Video Games Before Surgery can Prevent Delirium and Help Recovery



If you think the grandchildren or even your own kids play too many video games, perhaps you should follow suit, some researchers are saying.


According to a new study by The Ohio State University Wexner Medical Center, mental exercises done through video games before major surgery can help prevent postoperative delirium, while actually speeding up the surgical recovery process.


Known as ‘neurobics’, this method of brain training was found to have effectively helped reduce the risk of postoperative delirium in certain patients by over 60% in patients.


Postoperative delirium can increase patient recovery times after major surgeries involving anesthesia and even increase the likelihood of death in patients over 55.


It can even cause sudden changes in mental ability that leave patients hyper-aggressive and agitated, or even sleepy and lethargic. Delirium can negatively impact how an older patient recovers from an illness or operation and can cause permanent mental and physical damage.


The Ohio researchers gave 268 patients over the age of 60 a tablet loaded with cognitive games focusing on memory, speed, attention, flexibility, and problem-solving.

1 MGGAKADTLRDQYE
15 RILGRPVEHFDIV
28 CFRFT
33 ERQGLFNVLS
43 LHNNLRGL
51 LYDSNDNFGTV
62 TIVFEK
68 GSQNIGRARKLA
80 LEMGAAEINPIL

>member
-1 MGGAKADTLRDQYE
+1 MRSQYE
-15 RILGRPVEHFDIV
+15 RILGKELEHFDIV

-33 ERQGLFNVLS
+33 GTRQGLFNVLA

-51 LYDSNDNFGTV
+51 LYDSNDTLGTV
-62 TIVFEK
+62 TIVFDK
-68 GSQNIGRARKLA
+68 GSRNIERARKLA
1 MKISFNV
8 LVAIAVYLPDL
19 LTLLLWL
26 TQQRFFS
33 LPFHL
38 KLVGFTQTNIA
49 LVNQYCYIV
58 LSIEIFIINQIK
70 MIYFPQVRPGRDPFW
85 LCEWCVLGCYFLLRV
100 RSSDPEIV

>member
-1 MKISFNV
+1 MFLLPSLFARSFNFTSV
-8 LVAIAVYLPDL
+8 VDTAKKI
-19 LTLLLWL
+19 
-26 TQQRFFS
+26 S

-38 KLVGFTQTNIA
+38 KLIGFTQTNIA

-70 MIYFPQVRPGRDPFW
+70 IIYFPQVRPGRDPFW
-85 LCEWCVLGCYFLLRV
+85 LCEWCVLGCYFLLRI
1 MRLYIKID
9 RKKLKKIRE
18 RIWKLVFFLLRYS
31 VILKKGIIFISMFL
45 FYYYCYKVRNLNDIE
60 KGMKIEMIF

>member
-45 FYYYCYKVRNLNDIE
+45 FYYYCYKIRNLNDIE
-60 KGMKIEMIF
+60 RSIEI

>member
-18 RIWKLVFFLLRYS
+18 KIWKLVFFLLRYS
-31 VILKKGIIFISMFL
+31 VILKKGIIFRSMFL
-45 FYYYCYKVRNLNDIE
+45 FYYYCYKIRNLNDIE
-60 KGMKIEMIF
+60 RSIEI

Patients that played between five and ten hours in advance of the procedure reduced their chances of delirium by 50%, while those that played over 10 hours reduced their risk of delirium by 61%.


Michelle Humeidan, MD, an associate professor of anesthesiology at Ohio State and lead author of the study, said, “Patients who practiced neurobics were 40% less likely to experience postoperative delirium than those who did not, and the results improved the more hours they played.”


This unique regimen of “prehabilitation” leading up to surgery has increased in recent years, also advocating for regular physical exercise and a healthy diet.


The use of brain games is likely to advance further research on the correlation between reducing delirium and mental exercises.


If video games are not one’s interest, Dr. Humeidan also suggests reading, crossword puzzles, and any other brain challenges each day that can provide the same positive stimulating effects to a patient’s mental fitness.

9 views0 comments